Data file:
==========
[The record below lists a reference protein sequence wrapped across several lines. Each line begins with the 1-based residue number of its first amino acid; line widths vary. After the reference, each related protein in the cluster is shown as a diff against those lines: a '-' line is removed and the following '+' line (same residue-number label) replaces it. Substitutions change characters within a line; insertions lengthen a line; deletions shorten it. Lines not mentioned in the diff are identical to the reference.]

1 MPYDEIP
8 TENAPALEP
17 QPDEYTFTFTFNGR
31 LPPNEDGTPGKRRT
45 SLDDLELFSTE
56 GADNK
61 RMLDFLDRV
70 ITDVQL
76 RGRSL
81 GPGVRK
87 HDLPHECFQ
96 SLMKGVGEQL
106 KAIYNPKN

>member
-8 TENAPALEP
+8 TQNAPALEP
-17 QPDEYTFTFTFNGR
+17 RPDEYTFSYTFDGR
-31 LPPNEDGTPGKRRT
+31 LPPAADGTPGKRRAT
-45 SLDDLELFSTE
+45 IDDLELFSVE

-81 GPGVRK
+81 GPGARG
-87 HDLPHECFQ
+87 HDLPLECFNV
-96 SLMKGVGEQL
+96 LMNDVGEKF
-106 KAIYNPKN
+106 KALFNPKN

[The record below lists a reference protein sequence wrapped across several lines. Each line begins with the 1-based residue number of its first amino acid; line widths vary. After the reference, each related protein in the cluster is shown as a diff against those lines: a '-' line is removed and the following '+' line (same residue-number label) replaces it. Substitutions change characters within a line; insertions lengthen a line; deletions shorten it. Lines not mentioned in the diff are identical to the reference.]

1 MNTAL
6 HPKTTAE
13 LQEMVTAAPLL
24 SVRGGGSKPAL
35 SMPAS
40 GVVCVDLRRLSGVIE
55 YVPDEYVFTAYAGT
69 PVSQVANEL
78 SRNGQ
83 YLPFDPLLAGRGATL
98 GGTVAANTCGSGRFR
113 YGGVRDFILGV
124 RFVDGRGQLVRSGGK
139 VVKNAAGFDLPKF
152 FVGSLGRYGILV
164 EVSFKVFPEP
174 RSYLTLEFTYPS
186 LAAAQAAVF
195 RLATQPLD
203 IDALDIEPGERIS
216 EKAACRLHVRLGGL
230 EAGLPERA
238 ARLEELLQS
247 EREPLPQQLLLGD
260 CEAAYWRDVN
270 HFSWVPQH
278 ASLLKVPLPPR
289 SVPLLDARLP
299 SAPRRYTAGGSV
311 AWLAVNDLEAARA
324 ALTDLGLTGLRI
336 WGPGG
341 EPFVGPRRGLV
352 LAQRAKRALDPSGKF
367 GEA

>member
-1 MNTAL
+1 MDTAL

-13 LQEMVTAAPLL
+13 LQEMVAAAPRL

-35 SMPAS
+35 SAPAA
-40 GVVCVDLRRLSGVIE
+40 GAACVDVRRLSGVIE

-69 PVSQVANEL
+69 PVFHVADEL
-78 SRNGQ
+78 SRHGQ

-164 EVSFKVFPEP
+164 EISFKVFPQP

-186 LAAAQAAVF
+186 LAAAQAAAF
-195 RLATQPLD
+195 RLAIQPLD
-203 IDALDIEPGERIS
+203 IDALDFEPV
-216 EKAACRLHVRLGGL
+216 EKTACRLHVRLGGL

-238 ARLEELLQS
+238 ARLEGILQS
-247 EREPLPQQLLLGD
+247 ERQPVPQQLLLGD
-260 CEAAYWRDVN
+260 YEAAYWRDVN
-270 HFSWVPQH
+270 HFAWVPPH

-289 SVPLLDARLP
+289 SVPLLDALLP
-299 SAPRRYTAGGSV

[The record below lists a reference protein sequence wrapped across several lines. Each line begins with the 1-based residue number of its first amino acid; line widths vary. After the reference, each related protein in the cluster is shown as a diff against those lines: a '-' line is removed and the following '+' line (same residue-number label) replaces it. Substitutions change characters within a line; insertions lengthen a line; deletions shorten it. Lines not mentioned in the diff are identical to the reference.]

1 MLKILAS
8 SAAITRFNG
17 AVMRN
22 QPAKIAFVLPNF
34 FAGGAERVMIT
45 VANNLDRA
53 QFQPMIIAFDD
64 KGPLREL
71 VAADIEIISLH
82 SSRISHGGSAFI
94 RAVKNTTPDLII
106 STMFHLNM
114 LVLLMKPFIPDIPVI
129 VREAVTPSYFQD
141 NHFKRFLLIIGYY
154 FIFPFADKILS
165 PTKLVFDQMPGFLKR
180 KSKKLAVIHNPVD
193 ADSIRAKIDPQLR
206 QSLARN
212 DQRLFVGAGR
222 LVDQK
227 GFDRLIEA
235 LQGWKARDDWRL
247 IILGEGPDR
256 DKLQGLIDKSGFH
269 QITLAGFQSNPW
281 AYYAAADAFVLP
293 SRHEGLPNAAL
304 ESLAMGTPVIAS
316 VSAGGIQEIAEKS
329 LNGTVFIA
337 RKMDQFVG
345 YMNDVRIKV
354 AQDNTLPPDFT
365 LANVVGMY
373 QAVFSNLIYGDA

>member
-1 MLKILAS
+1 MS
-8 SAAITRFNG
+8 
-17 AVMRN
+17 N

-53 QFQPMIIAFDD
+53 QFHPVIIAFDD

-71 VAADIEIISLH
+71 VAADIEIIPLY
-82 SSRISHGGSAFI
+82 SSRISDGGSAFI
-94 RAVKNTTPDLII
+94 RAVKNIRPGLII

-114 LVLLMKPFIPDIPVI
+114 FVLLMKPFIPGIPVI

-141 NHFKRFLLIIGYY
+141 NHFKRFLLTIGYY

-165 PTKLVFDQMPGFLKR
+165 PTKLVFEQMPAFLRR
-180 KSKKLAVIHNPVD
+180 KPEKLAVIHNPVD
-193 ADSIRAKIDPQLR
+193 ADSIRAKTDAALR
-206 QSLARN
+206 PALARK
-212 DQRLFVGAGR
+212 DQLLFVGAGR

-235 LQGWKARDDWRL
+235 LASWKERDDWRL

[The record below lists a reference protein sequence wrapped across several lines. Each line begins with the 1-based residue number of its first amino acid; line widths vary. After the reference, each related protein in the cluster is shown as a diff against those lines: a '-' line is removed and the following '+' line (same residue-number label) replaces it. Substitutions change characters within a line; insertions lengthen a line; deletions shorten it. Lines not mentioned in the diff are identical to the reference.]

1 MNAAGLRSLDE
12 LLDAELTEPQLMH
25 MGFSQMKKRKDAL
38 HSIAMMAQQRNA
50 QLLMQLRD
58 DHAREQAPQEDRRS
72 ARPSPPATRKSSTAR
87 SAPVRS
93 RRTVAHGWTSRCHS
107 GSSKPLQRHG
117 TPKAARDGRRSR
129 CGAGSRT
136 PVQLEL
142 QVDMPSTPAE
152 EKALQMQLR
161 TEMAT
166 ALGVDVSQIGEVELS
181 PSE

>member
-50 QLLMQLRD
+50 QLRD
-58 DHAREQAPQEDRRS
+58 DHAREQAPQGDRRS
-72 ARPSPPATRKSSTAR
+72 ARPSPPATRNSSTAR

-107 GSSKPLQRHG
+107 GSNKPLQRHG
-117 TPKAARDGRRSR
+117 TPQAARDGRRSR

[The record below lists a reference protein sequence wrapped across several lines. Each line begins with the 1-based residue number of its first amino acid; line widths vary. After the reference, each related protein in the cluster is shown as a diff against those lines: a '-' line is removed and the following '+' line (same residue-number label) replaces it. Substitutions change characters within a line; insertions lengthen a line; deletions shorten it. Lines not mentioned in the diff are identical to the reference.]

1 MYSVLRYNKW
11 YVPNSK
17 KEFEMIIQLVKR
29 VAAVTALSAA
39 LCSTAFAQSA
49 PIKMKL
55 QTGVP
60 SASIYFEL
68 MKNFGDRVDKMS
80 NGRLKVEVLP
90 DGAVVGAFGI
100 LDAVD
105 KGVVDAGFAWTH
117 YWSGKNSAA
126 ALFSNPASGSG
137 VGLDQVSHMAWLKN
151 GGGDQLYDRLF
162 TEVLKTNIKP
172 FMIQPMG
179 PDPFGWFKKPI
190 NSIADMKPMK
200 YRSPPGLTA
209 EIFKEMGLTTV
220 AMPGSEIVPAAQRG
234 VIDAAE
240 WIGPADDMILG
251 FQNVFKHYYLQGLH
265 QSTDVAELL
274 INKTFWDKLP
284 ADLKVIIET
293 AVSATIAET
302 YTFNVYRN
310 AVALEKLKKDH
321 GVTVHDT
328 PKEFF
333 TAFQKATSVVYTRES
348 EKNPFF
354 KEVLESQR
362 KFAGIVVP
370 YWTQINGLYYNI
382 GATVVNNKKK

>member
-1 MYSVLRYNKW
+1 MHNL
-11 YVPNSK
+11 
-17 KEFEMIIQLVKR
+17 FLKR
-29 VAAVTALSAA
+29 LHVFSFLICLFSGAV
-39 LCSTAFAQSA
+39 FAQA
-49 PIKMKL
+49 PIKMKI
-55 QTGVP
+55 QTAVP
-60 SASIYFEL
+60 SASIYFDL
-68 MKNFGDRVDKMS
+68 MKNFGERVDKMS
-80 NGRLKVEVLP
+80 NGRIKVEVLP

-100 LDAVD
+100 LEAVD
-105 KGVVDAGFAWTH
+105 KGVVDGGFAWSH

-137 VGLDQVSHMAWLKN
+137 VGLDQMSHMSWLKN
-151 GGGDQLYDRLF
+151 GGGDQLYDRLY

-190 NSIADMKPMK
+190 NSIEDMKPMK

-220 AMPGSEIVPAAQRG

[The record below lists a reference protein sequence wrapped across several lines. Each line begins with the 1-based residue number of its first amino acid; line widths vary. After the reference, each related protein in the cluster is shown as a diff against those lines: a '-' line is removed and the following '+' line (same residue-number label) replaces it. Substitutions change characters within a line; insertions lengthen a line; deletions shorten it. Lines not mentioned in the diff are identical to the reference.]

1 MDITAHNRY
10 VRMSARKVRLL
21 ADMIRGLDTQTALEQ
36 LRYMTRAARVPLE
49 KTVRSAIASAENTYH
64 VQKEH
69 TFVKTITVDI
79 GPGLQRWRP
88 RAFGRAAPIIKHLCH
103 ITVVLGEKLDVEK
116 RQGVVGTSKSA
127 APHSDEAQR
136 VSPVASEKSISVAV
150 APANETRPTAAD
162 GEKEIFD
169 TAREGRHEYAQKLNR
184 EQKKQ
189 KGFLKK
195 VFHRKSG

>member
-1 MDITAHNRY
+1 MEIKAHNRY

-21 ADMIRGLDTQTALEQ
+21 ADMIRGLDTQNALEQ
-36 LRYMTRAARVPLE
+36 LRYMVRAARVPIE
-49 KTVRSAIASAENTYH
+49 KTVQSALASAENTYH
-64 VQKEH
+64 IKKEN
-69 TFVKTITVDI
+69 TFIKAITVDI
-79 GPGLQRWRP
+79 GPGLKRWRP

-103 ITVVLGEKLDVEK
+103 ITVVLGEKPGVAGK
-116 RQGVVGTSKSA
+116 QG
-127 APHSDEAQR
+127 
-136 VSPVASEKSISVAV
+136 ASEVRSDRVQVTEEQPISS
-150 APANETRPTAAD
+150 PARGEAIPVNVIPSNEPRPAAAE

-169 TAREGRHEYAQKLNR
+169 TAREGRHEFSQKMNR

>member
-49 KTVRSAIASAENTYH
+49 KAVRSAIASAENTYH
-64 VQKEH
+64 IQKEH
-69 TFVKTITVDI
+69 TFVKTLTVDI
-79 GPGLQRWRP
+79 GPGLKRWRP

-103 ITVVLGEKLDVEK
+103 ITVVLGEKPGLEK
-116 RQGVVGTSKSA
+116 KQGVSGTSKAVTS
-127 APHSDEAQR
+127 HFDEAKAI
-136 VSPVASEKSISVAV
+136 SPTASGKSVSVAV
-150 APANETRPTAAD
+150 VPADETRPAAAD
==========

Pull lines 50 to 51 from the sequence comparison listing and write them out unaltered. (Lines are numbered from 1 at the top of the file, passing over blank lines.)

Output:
186 LAAAQAAVF
195 RLATQPLD